Berlin’s Vietnamese Market|Mara Groner|KnowLedge World Network|Activities|KNOWLEDGE CAPITAL

  • 2017.09.22
  • Berlin’s Vietnamese Market
There are about 20,000 Vietnamese people living in Berlin. The former East Germany and Vietnam were both socialist countries, so there was a link between the two.

Migrant workers from Vietnam started coming to work in West Germany (Gastarbeiter or guest workers) and East Germany (Vertragsarbeiter or contract workers) in the 1960s. Migrants were accepted into both the West and the East because of a lack of manpower. Both West and East Germany miscalculated that these workers would work for a number of years then return to their home countries.

A large number of Vietnamese people came to East Germany under a 1980 agreement with Vietnam. By 1989, about 60,000 people had arrived in East German cities like Dresden and Berlin. The workers had to live in special dormitories because they were doing poorly paid, grueling work, in the textile industry for example. There were many migrant workers among the first to lose their jobs following Germany’s reunification. The new government decided to repatriate these workers. There were Vietnamese people living in West Germany, including West Berlin, but they had arrived in Berlin as refugees, so they were given opportunities to learn German. On the other hand, the Vietnamese people in East Berlin were working as laborers, so their circumstances differed.

To stay in Germany they needed to have work, so many of them started up their own businesses in cafés, vegetable shops, flower shops, or clothes alteration shops.

And of course there are wholesale markets catering to Vietnamese people, because of the large Vietnamese population.

The largest Vietnamese market is Dong Xuan Center, in Lichtenberg. Four prefab warehouses make up this market, which takes its name from a famous market in Hanoi.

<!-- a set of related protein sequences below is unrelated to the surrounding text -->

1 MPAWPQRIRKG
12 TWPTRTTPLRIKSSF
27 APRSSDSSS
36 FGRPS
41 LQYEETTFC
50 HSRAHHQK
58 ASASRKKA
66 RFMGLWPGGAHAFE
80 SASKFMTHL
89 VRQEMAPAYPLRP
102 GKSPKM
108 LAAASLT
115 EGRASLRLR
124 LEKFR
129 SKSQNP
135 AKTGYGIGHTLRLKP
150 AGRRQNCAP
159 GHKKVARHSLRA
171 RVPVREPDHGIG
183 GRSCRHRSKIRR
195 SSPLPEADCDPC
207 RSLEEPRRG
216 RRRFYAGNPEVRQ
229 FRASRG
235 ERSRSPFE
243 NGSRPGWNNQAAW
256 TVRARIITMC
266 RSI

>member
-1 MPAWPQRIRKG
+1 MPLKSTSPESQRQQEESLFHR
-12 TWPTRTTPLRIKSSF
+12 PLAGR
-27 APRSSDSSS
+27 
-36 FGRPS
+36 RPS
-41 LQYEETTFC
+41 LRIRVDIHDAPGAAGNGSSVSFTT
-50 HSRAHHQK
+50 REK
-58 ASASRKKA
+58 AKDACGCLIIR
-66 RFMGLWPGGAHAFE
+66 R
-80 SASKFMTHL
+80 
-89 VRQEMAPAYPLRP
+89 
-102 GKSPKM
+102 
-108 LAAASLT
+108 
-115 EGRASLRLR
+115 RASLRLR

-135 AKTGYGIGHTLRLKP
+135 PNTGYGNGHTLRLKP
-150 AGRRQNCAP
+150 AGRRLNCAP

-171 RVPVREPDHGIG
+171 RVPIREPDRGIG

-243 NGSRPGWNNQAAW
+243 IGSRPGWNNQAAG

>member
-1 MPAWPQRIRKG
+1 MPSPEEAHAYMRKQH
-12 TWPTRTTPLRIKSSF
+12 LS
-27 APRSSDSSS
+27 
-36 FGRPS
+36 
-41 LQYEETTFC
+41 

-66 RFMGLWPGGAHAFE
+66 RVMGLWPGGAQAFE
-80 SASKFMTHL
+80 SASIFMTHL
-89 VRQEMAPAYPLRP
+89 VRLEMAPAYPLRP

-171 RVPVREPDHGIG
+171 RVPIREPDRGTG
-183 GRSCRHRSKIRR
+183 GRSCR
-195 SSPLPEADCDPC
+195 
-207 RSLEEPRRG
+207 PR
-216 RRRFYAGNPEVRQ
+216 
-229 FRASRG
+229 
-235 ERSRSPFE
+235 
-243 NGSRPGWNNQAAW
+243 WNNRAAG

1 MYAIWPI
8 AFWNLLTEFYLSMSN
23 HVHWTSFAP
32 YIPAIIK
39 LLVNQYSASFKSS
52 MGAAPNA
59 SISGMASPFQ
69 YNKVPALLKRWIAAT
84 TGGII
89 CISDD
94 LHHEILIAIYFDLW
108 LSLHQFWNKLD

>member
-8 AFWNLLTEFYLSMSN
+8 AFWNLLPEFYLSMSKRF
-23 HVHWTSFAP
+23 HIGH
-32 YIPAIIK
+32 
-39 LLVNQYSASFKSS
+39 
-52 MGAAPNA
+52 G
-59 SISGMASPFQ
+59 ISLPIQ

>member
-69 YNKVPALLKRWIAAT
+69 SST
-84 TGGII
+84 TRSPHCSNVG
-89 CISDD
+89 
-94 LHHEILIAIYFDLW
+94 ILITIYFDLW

The entrance to Dong Xuan Center

You can see the prefab warehouses in the background.

All sorts of people come to the market, including shop owners purchasing stock, individuals doing their shopping, and people just having a look out of interest.

When you go to Dong Xuan Center you find goods that are available at any retail store across Berlin, so you know where they’re from. But the license plates on the cars in the parking space show that some shoppers come from a long way away. The goods on sale include clothes, artificial flowers, toys, and so on. If you want to buy food for home or restaurant, you can get anything at the Dong Xuan Center supermarket.

I only took 2 photos in the prefab warehouses because people don’t like being photographed in the middle of work. The photo at top is the prefab warehouse where they sell only clothes.

These ads are all in Vietnamese, from car dealers (many of those) to home tutors.

There are also all kinds of services on offer. Next to a small beauty salon is a massage and nail salon, and also a hairdresser that young Vietnamese go to.

And after your shopping, you can eat some delicious Vietnamese food at any of the various restaurants.

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  • Mara Groner
  • AgeRat( NEZUMI )
  • GenderFemale
  • JobResearcher, Tour guide

Although I was born and raised in south Germany, I’ve been living for about 10 years in Berlin where I also work as a tour guide. In this dynamic city there is always something to discover.

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